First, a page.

Posted in Canada, Uncategorized

Night watches beside me in this windy place

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If you are reading this automated post, my large umbrella has finally caught enough wind to sweep me away à la Mary Poppins. I don’t know where I’ll end up, but hopefully they’ll have a library. And towels. Maybe a hot chocolate. Pushing too much for a blanket?

I went outside to check to make sure everything was secure and took some pictures, it was dark but I think the black cats were watching me.

OK, rain and wind, we need to talk, I’ve looked at my emotional budget for today and I can only afford to keep one of you. You can decide which one of you is leaving or I’ll have to make the decision for you.

“No one but Night, with tears on her dark face, watches beside me in this windy place.” ~Edna St. Vincent Millay

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Posted in Christmas, Family, Parenting, Televison, Uncategorized

My Childhood was based on a Dare

1child1At least it felt like my childhood was based on a dare.

1. Falling seemed to be a common thing. I fell out of trees, off bikes, off ladders, playsets…I’m amazed they didn’t just give me my own room at the local hospital. Helmets, those were for Evel Knievel, we flew over ramps or downhill sledding, hair flying in the wind. If there was a hole to another world, I would have fallen in it.

2. We were left alone, in cars, boats, strollers, houses, playgrounds. Weeknights, my brother and I were latch-key kids, similar to Cabbage Patch Kids, but with a key to our house and no parental supervision. Weekends, we were vagabonds, the world our oyster, except to get food and let our parents see we had no major injuries.

3. Playgrounds were a scene from Mad Max; they were hardcore, if you could make it there, you could survive the apocalypse. Peeling lead paint, rusted jagged pieces jutting out, 3rd degree burns from the metal slide, asphalt and dirt as far as the eye could see, sharp edges (still have a scar from the school slide, going face first; come on, I was dared, maybe even double-dared). Remember the merry-go-round, you weren’t having fun until someone flew off or threw up or both. Making it home from the playground was a badge of courage.1child44. My childhood was like living in a chimney and neither of my parents even smoked; everyone else smoked, or so it seemed at the time. No restricted areas, no bans, just a carcinogenic fog.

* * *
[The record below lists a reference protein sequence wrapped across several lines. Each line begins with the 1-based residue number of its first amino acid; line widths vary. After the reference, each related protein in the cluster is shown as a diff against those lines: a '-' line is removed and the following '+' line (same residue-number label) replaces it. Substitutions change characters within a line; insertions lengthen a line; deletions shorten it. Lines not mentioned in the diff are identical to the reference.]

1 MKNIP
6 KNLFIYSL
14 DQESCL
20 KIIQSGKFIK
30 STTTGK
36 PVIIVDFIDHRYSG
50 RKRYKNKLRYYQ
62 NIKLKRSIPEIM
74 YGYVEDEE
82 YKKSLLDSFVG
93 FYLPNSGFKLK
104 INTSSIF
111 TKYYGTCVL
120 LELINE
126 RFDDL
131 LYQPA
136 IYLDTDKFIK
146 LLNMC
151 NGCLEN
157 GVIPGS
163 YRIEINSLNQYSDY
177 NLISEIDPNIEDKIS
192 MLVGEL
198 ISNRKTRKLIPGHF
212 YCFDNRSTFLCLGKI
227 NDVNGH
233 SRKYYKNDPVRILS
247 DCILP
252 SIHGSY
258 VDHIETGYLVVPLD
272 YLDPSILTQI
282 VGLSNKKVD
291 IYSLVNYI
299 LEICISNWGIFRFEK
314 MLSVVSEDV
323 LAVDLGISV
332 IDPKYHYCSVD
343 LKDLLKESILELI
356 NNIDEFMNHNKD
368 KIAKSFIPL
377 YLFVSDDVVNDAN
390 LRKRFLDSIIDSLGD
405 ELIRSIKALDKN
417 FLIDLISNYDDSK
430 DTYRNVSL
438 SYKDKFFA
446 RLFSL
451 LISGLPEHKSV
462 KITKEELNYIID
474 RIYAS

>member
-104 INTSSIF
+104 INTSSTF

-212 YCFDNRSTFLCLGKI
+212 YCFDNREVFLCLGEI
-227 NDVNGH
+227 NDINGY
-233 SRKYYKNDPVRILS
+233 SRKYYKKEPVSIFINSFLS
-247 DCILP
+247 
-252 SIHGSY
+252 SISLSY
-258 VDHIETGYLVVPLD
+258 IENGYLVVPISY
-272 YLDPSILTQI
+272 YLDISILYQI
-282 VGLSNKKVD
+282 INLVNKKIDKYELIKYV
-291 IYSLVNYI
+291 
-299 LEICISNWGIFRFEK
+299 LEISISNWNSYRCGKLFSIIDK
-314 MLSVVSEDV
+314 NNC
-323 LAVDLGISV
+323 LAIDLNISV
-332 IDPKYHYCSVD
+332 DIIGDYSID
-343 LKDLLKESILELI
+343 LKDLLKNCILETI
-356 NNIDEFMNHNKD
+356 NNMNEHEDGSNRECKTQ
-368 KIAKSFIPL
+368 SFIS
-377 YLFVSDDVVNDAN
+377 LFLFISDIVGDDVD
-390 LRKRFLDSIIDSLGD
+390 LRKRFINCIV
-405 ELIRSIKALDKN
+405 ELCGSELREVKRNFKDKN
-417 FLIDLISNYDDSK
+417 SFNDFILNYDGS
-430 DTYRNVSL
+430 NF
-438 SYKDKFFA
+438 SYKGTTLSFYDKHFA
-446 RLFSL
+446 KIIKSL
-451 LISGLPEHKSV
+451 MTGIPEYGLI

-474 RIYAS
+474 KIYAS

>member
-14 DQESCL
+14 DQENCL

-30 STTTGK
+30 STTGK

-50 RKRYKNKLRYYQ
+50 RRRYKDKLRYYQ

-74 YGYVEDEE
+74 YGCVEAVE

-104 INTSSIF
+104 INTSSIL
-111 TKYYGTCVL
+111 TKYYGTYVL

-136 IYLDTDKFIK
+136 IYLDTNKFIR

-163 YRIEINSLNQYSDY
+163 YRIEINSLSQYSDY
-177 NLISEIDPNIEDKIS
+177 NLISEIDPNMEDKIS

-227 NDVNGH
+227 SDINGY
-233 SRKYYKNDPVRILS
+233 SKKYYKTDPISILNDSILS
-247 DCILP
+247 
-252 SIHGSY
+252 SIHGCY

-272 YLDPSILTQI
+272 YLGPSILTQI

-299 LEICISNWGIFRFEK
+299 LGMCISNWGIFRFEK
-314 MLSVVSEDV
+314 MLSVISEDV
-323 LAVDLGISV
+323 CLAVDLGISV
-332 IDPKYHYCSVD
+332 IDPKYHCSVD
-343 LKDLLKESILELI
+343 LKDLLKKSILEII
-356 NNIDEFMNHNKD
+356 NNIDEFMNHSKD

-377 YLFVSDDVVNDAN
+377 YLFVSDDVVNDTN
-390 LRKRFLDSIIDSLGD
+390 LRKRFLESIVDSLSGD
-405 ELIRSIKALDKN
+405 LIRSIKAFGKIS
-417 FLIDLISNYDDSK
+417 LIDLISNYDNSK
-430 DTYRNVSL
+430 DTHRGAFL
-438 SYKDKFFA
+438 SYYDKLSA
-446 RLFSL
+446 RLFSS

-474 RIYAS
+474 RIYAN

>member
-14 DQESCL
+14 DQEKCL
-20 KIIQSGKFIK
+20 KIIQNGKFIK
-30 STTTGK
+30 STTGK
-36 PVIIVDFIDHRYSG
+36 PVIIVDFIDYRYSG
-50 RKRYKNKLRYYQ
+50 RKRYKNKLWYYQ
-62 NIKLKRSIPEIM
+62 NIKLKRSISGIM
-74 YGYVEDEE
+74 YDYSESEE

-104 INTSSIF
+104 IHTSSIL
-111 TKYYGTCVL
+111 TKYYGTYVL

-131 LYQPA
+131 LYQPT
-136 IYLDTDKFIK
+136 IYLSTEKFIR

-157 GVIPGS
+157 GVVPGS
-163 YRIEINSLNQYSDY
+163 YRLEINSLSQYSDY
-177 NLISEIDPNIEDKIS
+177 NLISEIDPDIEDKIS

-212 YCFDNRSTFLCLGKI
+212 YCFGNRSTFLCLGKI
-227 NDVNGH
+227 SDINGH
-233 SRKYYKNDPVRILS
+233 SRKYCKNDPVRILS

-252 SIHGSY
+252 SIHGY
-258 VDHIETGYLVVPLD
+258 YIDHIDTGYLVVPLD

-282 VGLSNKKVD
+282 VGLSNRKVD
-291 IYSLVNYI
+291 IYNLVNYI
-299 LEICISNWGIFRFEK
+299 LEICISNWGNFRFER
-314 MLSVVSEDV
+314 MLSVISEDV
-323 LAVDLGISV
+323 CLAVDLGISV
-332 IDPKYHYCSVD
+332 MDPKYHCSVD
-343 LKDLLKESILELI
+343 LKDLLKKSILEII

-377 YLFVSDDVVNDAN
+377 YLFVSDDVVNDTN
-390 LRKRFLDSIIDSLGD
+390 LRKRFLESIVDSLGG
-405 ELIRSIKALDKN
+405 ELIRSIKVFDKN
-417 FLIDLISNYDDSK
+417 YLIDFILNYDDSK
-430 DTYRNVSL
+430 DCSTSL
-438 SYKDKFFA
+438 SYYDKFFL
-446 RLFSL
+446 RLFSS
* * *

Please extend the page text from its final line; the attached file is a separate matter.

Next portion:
1child25. We lived in the sun; as a child I was constantly in a state of: burned, peeling, tanned, repeat.

6. Toys were not for the faint of heart: Exploding Clankers, Jarts, Atomic Energy Lab (yes, with 4 types of uranium ore included), BB guns, Streaker, Ker-knockers, Ice Birds (you could make hard as rock ice balls that you definitely wouldn’t throw at anyone, like, ever).

7. And what was with catching things? Bugs, snakes, frogs, cats, dogs, balls, bikes, colds, each other…

8. We were out of touch with people all the time, our status update was, on the move.

9. Our parents didn’t watch CSI, Law & Order, Criminal Minds, etc. so they didn’t ever think we were going to be kidnapped. They did watch Dallas, Love Boat, Fantasy Island, etc. so their worst fear was we were going to be over-actors.1child310. None of this even takes into account what our Moms did during pregnancy back then.

Is childhood better or worse now? Probably a bit of both. Things are always different in retrospect.

The only thing I know, when children say they want to be older…be careful what you wish for and be very specific.